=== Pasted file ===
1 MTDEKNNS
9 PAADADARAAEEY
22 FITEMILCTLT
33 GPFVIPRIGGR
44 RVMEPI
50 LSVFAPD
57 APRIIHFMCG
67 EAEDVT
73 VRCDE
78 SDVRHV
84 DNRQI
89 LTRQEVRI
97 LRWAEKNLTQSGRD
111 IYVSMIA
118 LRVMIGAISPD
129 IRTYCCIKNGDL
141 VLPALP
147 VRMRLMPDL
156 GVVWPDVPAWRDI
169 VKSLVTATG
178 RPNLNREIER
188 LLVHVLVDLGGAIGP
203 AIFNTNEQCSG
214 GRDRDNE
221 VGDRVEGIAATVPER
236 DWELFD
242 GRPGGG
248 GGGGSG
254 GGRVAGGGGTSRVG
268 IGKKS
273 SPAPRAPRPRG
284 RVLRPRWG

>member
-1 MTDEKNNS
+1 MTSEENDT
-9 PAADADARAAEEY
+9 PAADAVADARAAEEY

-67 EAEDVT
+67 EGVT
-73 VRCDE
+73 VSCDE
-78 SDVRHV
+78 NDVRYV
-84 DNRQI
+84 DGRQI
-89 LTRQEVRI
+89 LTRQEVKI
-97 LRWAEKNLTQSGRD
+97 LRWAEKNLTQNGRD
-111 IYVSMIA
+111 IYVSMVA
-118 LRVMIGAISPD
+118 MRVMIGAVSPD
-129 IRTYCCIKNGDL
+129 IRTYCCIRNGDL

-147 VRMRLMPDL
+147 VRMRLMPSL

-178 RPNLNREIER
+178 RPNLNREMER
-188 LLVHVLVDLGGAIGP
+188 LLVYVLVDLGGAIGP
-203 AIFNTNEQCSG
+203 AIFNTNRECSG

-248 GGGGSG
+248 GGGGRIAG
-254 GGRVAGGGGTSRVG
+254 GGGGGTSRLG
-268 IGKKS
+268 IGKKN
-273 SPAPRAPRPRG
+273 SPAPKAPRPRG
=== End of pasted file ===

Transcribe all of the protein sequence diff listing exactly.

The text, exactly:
1 MTDEKNNS
9 PAADADARAAEEY
22 FITEMILCTLT
33 GPFVIPRIGGR
44 RVMEPI
50 LSVFAPD
57 APRIIHFMCG
67 EAEDVT
73 VRCDE
78 SDVRHV
84 DNRQI
89 LTRQEVRI
97 LRWAEKNLTQSGRD
111 IYVSMIA
118 LRVMIGAISPD
129 IRTYCCIKNGDL
141 VLPALP
147 VRMRLMPDL
156 GVVWPDVPAWRDI
169 VKSLVTATG
178 RPNLNREIER
188 LLVHVLVDLGGAIGP
203 AIFNTNEQCSG
214 GRDRDNE
221 VGDRVEGIAATVPER
236 DWELFD
242 GRPGGG
248 GGGGSG
254 GGRVAGGGGTSRVG
268 IGKKS
273 SPAPRAPRPRG
284 RVLRPRWG

>member
-1 MTDEKNNS
+1 MTSEENDT
-9 PAADADARAAEEY
+9 PAADAVADARAAEEY

-67 EAEDVT
+67 EGVT
-73 VRCDE
+73 VSCDE
-78 SDVRHV
+78 NDVRYV
-84 DNRQI
+84 DGRQI
-89 LTRQEVRI
+89 LTRQEVKI
-97 LRWAEKNLTQSGRD
+97 LRWAEKNLTQNGRD
-111 IYVSMIA
+111 IYVSMVA
-118 LRVMIGAISPD
+118 MRVMIGAVSPD
-129 IRTYCCIKNGDL
+129 IRTYCCIRNGDL

-147 VRMRLMPDL
+147 VRMRLMPSL

-178 RPNLNREIER
+178 RPNLNREMER
-188 LLVHVLVDLGGAIGP
+188 LLVYVLVDLGGAIGP
-203 AIFNTNEQCSG
+203 AIFNTNRECSG

-248 GGGGSG
+248 GGGGRIAG
-254 GGRVAGGGGTSRVG
+254 GGGGGTSRLG
-268 IGKKS
+268 IGKKN
-273 SPAPRAPRPRG
+273 SPAPKAPRPRG